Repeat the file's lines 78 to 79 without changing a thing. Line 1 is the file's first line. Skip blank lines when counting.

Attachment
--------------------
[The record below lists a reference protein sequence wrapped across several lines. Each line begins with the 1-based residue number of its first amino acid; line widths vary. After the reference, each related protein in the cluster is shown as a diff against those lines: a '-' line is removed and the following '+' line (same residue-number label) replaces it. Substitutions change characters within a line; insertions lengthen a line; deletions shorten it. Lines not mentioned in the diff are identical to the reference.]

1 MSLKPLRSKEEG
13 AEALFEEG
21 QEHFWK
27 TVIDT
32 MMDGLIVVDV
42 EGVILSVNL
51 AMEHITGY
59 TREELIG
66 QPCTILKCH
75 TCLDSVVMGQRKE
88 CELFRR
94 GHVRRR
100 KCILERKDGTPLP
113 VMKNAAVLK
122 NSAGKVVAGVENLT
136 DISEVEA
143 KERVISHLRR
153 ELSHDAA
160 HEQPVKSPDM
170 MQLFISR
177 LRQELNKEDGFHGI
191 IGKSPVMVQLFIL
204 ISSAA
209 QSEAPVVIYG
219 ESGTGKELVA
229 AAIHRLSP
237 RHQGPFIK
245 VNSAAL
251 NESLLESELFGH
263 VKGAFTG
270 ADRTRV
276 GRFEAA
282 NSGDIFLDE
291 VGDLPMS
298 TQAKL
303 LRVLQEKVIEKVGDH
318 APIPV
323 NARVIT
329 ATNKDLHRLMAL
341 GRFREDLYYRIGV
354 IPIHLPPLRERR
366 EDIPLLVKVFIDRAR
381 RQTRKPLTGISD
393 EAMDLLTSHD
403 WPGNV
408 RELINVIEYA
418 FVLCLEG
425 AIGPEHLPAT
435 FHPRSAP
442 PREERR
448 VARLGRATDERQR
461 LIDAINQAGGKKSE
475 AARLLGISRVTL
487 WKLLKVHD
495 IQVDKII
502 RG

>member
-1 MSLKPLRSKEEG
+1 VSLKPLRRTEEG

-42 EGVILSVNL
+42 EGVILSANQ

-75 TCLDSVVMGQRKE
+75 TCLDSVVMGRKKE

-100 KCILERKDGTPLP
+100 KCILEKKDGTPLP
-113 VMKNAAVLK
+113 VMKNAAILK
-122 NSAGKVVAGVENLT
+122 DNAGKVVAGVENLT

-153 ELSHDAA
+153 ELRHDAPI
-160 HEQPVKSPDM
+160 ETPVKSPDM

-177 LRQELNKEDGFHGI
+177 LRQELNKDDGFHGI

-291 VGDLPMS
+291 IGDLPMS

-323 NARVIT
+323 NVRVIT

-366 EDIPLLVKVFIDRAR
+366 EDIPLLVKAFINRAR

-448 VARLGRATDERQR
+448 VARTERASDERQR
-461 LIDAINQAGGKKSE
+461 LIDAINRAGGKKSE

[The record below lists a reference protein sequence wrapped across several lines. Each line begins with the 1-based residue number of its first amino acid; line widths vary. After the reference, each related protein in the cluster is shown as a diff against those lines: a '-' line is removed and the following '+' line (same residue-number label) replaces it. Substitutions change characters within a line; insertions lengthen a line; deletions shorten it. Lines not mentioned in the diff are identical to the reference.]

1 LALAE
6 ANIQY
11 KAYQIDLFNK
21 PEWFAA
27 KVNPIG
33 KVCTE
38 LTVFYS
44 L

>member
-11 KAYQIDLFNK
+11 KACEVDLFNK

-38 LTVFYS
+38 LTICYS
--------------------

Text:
+291 IGDLPMS

-323 NARVIT